Positive Feedback ISSUE 64
november/december 2012

 

Music - A Free Download
by Dirk Sommer

 

The .wav and DSD files are produced directly from the analogue mastertape of this sommelier du son-LP. The cover shows the monastery's refectory where the recording was captured.

To celebrate our cooperation with hifistatement.net, we are pleased to offer the following:

A free download in16/44.1, 24/192 and DSD of Michel Godard und Steve Swallows "A Trace of Grace".

The .wav and DSD files are produced directly from the analogue mastertape of this sommelier du son-LP. The cover shows the monastery's refectory where the recording was captured.

The fact that my analog loving wife and I own and operate a record label, sommelier du son (www.sds-rpm.com), is well known to readers of hifistatment; alas, we realize that this may still be very new to our friends at Positive Feedback. So yes, we still make all analog records; unlike many of today's reissue labels, we specialize in recording well known contemporary artists all in the analog domain of course. Mastering from our all analog, Studer sourced material, is kept to a bare minimum—it is all about the sound quality after all—so that you, our reader, may experience these recordings as close to live as possible.

Michel Godard, serpent and Gavino Murgia, saxophone

Making all analog 24 track recordings—not to mention 96 track (!)—in today's day and age would simply be prohibitively expensive. The tape cost alone, based on our production values, would run at around $400 for just 15 minutes of 30ips recording time; whereas you typically wouldn't sell more then 1000 or 2000 copies of any given title. Thus it becomes practically impossible to capture live multi-track recordings. But, as was the case when The Beatles roamed the air waves, clever tricks like finding the right balance between mic feeds and then panning them into 2-tracks is something we definitely can do. Even so, the drawbacks are quite substantial: the slightest of mistakes by either the performers or recording engineer are forever captured onto tape, with no way of correcting any mistakes.

Steve Swallow, amplified acoustic bass-guitar

Our latest album Soyeusement – Live at Noirlac (sds 0015-1) which we recorded last year in June, can be described in the following adrenalin junky manner: in the highly reverberant refectory of the monastery of Noirlac, in the heart of France, we captured the American electric-bass-legend Steve Swallow, Europe's leading tuba player Michel Godard and Gavino Murgia, a saxophone player and singer from Sardinia onto, you guessed it—tape. In the days leading up to the event, these Jazz legends and three of their colleagues (who feel more familiar with baroque music), had made recordings for a CD release with melodies of Monteverdi that had been subsequently edited quite heavily. During the evening of the last recording day, the atmosphere was much more relaxed. Michel Godard and his friends were accompanied by Bruno Helstroffer on the orbo, a kind of lute, and Fanny Paccoud on violin and together they fell into this kind of irresistible baroque groove jam. Michel is heard playing a serpert, a medieval bass instrument on most of the songs. During the recording process and the minimalist mastering, no artificial reverb was used: what you hear is nothing but the acoustics of the room where the recording has been made.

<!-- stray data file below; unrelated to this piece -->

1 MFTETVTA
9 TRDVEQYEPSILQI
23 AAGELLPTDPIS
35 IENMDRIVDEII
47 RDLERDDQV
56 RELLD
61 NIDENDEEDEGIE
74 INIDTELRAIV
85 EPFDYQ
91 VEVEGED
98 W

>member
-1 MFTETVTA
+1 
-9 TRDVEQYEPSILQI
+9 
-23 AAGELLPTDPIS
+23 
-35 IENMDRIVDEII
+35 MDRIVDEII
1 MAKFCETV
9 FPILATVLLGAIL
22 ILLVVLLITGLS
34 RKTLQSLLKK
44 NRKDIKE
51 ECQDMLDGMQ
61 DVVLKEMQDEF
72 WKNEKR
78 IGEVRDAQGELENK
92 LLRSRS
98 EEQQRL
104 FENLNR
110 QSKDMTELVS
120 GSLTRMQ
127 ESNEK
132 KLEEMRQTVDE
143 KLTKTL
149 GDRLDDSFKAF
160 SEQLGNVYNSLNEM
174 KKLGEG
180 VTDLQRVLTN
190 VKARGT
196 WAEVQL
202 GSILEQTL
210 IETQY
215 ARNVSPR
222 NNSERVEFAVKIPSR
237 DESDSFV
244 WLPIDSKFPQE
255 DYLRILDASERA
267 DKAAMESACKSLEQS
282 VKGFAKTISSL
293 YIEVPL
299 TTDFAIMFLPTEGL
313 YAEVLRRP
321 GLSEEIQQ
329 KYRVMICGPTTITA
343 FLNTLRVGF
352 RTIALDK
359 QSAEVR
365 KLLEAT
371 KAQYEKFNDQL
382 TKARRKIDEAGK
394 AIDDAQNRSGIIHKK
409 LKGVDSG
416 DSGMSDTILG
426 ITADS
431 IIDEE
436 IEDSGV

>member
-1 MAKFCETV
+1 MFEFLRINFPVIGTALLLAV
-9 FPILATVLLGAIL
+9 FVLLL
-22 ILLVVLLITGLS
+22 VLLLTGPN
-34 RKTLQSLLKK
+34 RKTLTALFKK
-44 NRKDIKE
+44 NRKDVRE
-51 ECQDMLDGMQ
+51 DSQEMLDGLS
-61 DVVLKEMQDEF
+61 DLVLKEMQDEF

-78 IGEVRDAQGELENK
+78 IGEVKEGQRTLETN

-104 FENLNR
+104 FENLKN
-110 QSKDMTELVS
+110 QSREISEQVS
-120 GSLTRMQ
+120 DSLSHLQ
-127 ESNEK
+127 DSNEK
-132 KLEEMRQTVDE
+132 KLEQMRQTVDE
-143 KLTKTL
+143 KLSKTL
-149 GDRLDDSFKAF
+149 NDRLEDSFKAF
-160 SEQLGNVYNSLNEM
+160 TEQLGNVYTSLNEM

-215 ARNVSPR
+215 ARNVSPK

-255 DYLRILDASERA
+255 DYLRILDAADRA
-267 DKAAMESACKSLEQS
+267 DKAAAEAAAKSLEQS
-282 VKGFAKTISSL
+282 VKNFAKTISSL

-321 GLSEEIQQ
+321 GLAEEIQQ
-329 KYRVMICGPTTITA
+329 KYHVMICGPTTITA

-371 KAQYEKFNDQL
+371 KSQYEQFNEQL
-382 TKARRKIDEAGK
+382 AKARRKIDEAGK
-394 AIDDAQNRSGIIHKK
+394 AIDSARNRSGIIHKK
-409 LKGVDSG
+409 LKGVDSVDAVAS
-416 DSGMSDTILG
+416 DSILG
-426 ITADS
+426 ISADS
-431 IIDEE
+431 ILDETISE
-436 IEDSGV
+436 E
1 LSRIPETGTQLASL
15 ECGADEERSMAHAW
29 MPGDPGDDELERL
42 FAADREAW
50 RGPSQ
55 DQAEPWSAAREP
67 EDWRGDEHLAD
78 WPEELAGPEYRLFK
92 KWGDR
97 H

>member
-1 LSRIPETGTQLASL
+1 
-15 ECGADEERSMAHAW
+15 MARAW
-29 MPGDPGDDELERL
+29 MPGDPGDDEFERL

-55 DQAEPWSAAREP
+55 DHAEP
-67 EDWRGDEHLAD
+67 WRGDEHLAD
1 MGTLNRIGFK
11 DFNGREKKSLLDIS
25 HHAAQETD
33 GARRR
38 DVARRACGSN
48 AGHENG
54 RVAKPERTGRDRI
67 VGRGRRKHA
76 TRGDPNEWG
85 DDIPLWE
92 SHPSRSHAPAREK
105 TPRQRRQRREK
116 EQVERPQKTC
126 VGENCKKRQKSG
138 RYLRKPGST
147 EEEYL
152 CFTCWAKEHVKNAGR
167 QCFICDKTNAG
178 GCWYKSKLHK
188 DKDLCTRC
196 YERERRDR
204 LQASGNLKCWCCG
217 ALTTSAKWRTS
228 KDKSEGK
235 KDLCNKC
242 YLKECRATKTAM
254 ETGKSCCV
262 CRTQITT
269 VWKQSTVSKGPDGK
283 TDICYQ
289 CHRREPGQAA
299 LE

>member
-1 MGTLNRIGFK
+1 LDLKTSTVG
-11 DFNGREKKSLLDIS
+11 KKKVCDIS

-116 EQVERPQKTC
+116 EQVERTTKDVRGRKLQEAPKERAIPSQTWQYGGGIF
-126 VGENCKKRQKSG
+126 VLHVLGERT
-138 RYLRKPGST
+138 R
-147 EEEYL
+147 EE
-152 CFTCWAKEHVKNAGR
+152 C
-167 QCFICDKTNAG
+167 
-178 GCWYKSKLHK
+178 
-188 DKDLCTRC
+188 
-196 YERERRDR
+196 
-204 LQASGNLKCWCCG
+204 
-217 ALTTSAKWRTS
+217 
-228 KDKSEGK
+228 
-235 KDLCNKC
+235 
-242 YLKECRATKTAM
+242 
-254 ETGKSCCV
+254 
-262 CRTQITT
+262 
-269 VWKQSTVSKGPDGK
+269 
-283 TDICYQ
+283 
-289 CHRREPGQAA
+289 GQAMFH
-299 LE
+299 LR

Bruno Helstroffer, the orbo

One of the nicest melodies on Soyeusement is "Trace of Grace". I personally chose this one for you and copied it from the analog master tape to a Nagra LB and Tascam DV-RA1000D. The Nagra converted the song to a 24 bit 192 kHz file that had been normalized on an iMac using SonicStudios mastering software soundBlade. In case your DAC only accepts files in CD quality, I converted the song to 16/44 using soundBlade's sample rate converter. The Tascam converted the music to a DSD file, that hat been trimmed at the beginning and the end using Korg's AudioGate. Positive Feedback Online and hifistatement.net hope that you enjoy the tracks—either comparing the three formats or just listening to this piece of great music!

A Trace of Grace, 16 bit / 44,1 kHz ca. 70,6 mb (wav)

A Trace of Grace, 24 bit / 192 kHz ca. 460,8 mb (wav)

A Trace of Grace, 1 bit / 2,8 MHz 283,5 mb (dff)

Fanny Paccoud, violin

 

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